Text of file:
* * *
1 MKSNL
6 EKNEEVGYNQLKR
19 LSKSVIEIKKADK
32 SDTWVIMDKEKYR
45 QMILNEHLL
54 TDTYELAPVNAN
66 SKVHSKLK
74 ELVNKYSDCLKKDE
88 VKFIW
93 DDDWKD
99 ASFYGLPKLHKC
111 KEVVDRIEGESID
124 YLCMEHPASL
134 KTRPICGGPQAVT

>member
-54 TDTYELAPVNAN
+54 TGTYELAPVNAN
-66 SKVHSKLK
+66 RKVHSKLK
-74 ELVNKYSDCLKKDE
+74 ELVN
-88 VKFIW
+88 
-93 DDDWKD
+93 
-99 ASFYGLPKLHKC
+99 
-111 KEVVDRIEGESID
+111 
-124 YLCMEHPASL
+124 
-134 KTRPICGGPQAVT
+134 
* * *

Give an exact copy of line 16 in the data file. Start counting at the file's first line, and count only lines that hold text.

-54 TDTYELAPVNAN